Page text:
Fruit Brix is an important indicator in determining the quality of tomatoes (Solanum lycopersicum), and increasing it is an important objective. The production of high Brix tomatoes requires breeding and genetic studies of fruit. During domestication S. lycopersicum lost genetic variation of some wild tomato relative that could be useful for breeding. In this study, we investigated introgression lines (ILs) from a cross between the wild relative Solanum pennellii and the cultivated tomato S. lycopersicum ‘M82’. While there are many genetic and physiological studies that demonstrate the usefulness of tomato S. pennellii ILs, few have investigated the high Brix values of IL fruit. Accordingly, we attempted to detect tomato ILs that resulted in high Brix ripening fruit, in order to obtain valuable genetic and genomic resources for the investigation of phenotypes originating in the S. pennellii genome. IL5-4 may be a line that carries an S. pennellii chromosome segment on chromosome 5 of ‘M82’. Previous research indicated that IL5-4 fruit have higher Brix levels than ‘M82’ fruit. Our results corroborated these findings and revealed Brix changes in fruit during development. We also found that IL5-4 plants showed a higher incidence of blossom-end rot (BER), a major physiological disorder in tomatoes. Therefore, we investigated the physiological mechanism responsible for the higher incidence of BER in IL5-4, by focusing on calcium content, which may be related to BER occurrence. The total and water-soluble Ca contents of fruit tissues were significantly lower in IL5-4 than in ‘M82’ in the proximal part, while no differences were observed in the distal part. Thus, our results suggested that a higher incidence of BER in IL5-4 fruit may not be related to both total and water-soluble Ca contents in the distal fruit tissue, and genetic factors originating in the S. pennellii chromosome may induce high BER incidence in IL5-4. The characterization of IL5-4 in this study showed that it is a valuable genetic and genomic resource for high-Brix breeding stock and for the investigation of novel BER mechanisms.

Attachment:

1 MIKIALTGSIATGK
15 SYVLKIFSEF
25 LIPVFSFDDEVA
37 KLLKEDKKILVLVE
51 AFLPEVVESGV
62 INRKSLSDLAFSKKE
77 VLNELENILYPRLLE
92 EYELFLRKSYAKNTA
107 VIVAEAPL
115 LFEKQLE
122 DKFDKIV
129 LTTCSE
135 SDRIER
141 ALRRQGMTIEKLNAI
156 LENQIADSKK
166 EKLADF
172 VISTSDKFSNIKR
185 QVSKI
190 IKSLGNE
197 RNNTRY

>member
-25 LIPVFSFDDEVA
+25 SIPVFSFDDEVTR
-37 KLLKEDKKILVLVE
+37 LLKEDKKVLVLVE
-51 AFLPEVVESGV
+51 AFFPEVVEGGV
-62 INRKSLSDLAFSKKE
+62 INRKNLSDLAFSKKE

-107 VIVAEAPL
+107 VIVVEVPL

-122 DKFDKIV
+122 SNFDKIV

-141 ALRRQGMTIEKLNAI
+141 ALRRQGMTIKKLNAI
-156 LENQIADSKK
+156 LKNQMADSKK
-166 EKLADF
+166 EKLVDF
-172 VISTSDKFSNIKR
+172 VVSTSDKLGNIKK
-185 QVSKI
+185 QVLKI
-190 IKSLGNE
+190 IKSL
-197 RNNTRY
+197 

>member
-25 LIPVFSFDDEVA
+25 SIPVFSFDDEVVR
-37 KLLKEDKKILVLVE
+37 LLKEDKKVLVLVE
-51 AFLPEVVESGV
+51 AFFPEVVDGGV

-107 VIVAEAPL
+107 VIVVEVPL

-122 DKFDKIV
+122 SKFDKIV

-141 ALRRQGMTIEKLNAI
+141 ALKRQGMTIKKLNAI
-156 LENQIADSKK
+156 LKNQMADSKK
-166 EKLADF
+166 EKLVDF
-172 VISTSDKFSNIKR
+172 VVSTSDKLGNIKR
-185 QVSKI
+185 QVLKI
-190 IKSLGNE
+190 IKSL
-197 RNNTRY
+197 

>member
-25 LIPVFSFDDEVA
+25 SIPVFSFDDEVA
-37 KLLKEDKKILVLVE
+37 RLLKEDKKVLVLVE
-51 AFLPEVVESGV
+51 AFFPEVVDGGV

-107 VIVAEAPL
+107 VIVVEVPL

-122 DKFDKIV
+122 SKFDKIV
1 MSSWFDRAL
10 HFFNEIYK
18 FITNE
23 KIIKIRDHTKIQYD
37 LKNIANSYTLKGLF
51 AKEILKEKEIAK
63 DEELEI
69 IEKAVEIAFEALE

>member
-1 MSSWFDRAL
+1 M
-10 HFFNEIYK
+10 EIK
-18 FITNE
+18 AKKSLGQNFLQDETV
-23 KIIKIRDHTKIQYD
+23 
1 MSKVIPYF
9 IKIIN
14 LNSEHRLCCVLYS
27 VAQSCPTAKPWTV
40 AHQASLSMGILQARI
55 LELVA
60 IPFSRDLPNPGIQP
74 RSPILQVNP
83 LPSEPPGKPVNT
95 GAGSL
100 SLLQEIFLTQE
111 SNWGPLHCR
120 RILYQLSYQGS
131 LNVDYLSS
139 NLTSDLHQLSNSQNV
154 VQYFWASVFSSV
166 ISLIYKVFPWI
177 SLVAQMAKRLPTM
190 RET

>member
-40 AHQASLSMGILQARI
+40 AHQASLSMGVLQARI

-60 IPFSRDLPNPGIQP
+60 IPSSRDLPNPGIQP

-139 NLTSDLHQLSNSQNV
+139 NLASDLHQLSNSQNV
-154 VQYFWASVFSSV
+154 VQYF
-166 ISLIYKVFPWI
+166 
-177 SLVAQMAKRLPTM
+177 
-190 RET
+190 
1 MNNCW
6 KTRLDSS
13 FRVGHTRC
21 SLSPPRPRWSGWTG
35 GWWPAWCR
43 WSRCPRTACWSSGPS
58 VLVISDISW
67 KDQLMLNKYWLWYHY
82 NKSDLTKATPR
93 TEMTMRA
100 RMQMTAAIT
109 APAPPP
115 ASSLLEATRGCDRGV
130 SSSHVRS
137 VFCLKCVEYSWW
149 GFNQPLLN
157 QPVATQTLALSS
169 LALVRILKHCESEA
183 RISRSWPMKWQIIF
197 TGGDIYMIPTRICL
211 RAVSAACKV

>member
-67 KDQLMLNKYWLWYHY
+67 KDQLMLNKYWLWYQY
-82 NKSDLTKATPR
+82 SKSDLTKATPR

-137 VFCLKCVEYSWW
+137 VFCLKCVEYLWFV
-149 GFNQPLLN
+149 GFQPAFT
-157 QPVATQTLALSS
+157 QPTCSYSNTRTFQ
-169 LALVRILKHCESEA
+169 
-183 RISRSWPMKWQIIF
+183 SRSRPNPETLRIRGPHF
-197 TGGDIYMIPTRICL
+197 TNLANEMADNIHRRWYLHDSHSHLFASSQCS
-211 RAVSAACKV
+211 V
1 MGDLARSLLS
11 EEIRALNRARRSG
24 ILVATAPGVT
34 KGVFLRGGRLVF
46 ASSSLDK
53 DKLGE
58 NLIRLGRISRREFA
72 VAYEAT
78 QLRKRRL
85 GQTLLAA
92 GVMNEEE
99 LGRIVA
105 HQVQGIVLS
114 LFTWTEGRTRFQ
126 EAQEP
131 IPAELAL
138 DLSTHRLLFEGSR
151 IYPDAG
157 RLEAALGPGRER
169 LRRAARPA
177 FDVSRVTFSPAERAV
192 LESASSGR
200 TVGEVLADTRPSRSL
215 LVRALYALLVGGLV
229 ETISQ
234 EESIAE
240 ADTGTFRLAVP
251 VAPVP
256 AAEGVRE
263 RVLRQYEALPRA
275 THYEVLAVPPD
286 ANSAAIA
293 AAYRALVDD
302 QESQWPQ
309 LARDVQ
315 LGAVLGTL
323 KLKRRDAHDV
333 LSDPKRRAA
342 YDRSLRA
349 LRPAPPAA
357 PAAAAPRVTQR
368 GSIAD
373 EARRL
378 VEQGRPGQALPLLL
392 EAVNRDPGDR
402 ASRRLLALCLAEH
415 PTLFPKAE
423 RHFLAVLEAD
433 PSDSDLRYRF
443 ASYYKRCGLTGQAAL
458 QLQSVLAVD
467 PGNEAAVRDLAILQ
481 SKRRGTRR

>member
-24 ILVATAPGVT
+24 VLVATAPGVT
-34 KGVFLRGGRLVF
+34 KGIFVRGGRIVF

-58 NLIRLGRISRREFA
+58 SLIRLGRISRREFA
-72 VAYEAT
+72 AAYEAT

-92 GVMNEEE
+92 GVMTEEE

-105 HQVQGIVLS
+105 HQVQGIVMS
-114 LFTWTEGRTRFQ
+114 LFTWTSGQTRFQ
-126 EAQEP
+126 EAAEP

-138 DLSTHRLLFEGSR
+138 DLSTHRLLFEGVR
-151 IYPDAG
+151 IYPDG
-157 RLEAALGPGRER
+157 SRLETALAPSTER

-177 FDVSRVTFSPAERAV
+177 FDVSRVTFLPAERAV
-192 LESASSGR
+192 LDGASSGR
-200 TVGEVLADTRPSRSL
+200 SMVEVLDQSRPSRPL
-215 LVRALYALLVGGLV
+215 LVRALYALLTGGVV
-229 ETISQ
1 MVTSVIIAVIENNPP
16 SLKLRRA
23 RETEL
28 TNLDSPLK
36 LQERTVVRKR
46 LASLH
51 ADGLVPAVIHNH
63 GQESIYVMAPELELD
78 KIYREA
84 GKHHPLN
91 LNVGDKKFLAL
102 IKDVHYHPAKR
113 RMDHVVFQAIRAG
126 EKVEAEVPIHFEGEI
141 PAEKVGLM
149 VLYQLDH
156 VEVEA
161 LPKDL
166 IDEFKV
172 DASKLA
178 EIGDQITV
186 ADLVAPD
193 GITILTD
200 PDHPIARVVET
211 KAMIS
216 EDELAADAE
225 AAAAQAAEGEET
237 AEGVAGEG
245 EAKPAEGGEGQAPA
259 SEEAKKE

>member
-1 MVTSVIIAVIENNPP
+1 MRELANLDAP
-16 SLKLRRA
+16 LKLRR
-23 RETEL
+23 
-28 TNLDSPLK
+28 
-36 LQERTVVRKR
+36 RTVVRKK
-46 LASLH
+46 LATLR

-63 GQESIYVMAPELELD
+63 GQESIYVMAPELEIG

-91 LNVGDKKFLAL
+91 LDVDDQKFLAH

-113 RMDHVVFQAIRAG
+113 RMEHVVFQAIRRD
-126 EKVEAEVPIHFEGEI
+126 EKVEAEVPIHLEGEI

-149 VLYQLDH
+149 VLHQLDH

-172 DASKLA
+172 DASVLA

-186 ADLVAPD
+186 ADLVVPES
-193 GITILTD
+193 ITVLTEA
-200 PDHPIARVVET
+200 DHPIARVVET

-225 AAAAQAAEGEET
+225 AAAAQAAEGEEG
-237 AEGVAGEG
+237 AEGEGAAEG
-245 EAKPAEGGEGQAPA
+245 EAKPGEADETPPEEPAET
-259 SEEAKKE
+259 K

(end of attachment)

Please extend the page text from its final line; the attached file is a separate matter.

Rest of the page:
Evergreen azalea is one of the most important ornamental shrubs and pot plants in temperate zones worldwide. In Japan, hundreds of azalea cultivars have been bred based on the genetic diversity of wild species and various accumulated mutants since the middle of the 17th century. Japanese cultivar groups such as Edo-kirishima, Kurume-tsutsuji, Ryūkyū-tsutsuji, Hirado-tsutsuji, and Satsuki have been developed by selection and crossing, and many cultivars have been exported to Western countries and utilized as breeding materials for pot and garden azalea. Rhododendron ripense Makino, which grows on riverside rocks and is endemic to Japan, is one of the best ornamental species because of its high adaptability to environmental conditions. We have focused on the genetic contribution of this wild species to evergreen azalea cultivars, and developed a PCR-RFLP identification marker of R. ripense cpDNA based on a species-specific sequence of the trn L-F region. The R. ripense cpDNA specific marker has been in Japanese large-flowered groups, all Ryūkyū and Ōkirishima cultivars, and half of all Hirado cultivars have the R. ripense cpDNA type. Most Japanese small flower cultivars, such as Edo-kirishima, Kurume and Satsuki have non-R. ripense type cpDNA. Italian large-flowered cultivars also tend to be the R. ripense cpDNA type. Furthermore, all pot azalea cultivars of the Indian and Simsii groups possess R. ripense type cpDNA. These results clarified the cytoplasmic contribution of R. ripense not only to Japanese large flower cultivars, but also to Western azalea cultivars. Although R. simsii has been considered to be the main ancestral species of pot azalea, R. ripense should be recognized as the cytoplasmic parent of these cultivars. The ornamental value and adaptive environmental trait originating from R. ripense should be reviewed to elucidate the development history of evergreen azalea cultivars.